as needing food to meet physical needs,” says Aner Tal, a research associate at Cornell University’s Food & Brand Lab. “There are many different psychological and biological and environmental factors that affect hunger.”
Not least of which are your eating habits, Tal says. “If you’re used to eating lunch every day at 2 o’clock, you’ll feel the need to eat at 2 o’clock even if you don’t have a biological requirement for food at that time,” he says. Eat all the time, and your body will slowly learn to expect food—and crave it—all day every day.
But what causes you to eat all the time in the first place? Your food choices play a big part in that, says Dr. Belinda Lennerz, an endocrinologist and researcher at Boston Children’s Hospital and Harvard Medical School.
“The fundamental role of hunger is to drive us to seek and consume food in order to keep the amount of available energy in our blood stable,” says Lennerz, who has conducted research into the dietary drivers of hunger and cravings. “This occurs more effectively when we consume a meal higher in fat, protein and fiber, which are digested slowly.”
While these foods help our bodies achieve and maintain a satisfyingly balanced state for hours between meals, others foods trigger metabolic shifts that send us back to the kitchen or snack room much sooner after we’ve eaten, Lennerz says. You can probably guess what foods she’s talking about: highly processed carbs.
Dr. David Ludwig—Lennerz’s colleague and co-researcher at Harvard and Boston Children’s and author of the recent book Always Hungry?—calls out many of the most popular processed carbs by name: white bread, white rice, potato products, sugar-sweetened beverages, prepared breakfast cereals, cookies and chips. “These foods confuse your body’s natural hunger-control systems, which usually work really well when you’re eating slowly digesting foods,” he says.
Unlike healthy fat- and fiber-rich foods—the Greek yogurts and leafy green vegetables and legumes that calmly stroll through your digestive system—processed carbs move through your gut like it’s a Slip’N Slide.
These snack foods, sweets, sugary drinks and other processed goodies make up 61% of average American shopping cart. And your body’s reaction to these quick-digesting foods is to release large amounts of insulin into your bloodstream in order to normalize your surging blood sugar levels, Lennerz explains.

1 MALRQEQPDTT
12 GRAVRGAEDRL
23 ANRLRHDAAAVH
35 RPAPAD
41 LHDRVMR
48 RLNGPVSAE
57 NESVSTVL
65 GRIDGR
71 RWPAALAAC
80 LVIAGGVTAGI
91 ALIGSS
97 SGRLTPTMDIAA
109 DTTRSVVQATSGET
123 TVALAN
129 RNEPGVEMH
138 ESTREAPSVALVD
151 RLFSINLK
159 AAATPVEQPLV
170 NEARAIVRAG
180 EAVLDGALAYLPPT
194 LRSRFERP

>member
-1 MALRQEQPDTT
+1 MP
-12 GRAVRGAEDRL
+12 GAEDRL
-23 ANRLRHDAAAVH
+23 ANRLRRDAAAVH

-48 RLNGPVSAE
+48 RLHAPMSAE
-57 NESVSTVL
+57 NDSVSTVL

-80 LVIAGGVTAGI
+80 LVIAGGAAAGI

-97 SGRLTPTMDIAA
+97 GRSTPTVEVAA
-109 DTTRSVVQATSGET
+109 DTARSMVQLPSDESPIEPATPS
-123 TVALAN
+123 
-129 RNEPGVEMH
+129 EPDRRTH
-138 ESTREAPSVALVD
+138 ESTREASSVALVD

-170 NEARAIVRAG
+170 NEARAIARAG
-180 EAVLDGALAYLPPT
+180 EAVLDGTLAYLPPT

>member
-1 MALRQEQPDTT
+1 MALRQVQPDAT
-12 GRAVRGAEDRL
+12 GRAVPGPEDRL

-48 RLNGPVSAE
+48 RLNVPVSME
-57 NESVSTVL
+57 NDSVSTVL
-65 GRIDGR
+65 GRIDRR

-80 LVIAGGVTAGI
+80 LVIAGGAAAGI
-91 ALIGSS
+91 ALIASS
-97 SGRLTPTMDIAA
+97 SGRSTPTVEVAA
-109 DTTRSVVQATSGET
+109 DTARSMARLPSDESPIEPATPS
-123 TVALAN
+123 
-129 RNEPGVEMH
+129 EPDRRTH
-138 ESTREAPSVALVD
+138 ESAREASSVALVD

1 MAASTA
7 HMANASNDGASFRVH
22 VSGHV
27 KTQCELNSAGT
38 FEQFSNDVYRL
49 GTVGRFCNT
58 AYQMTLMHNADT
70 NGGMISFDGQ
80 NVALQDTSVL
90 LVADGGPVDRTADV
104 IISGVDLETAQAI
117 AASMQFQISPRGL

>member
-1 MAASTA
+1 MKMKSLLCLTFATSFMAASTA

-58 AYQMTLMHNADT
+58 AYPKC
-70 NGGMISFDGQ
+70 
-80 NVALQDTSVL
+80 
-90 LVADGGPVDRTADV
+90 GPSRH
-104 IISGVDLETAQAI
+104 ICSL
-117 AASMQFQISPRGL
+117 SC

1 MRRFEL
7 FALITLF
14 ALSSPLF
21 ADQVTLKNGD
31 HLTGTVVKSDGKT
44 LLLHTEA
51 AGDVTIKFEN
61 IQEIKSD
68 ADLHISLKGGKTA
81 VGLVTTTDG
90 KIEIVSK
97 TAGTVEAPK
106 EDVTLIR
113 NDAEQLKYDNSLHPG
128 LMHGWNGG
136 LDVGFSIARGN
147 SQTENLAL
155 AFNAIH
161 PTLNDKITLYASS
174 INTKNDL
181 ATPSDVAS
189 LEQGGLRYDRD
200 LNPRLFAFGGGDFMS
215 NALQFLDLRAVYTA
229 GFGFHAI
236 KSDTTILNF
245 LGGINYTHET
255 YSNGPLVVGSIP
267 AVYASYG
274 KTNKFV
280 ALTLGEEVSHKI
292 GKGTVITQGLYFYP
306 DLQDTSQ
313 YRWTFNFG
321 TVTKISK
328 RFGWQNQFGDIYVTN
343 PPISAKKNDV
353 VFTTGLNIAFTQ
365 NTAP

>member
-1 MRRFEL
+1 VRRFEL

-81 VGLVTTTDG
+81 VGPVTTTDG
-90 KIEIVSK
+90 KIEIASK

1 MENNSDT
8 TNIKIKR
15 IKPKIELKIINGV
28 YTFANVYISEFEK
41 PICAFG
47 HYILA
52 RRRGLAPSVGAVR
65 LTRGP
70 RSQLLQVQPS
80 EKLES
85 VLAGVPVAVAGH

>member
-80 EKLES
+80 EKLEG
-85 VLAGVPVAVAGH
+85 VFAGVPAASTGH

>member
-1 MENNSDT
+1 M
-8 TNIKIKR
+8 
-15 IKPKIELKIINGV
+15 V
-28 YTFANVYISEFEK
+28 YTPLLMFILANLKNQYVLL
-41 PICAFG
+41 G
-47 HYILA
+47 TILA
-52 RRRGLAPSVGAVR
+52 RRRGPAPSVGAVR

Like a cattle rancher, insulin herds sugar and the other calories from your meal into storage, which usually means your fat cells, Ludwig says. This not only promotes weight gain, but it also tricks your body into believing you need more energy to satisfy your body’s needs, which in turn causes your hunger to rebound rapidly. If you also happen to be on a low-fat diet high in processed foods, all of this is intensified, Ludwig says.
It’s not easy to avoid, of course. “In today’s food environment, food is readily available without a delay at any given time,” Lennerz says. She adds that merely smelling or seeing food can fire up your brain and body’s “feed me” processes. That means watching TV shows about cooking, seeing snacks on your kitchen counter or walking by a break room where cookies or chips are on offer can all stoke hunger pangs that would have remained dormant if you hadn’t been exposed to those temptations.
Add to this the growing body of research that shows many of these highly processed foods—particularly sugar—can fire up our brains’ reward systems in ways similar to cigarettes, drugs and other addictive substances, and it’s no wonder many of us spend our days with a case of the munchies.
So what can you do about it? For starters, ditch those highly processed foods in favor of the healthy, fatty, fiber and protein-rich foods Lennerz and Ludwig mentioned above. Research suggests mindfulness meditation, a brisk walk, exercise and keeping food out of sight can also help knock down your incessant cravings.
From Time By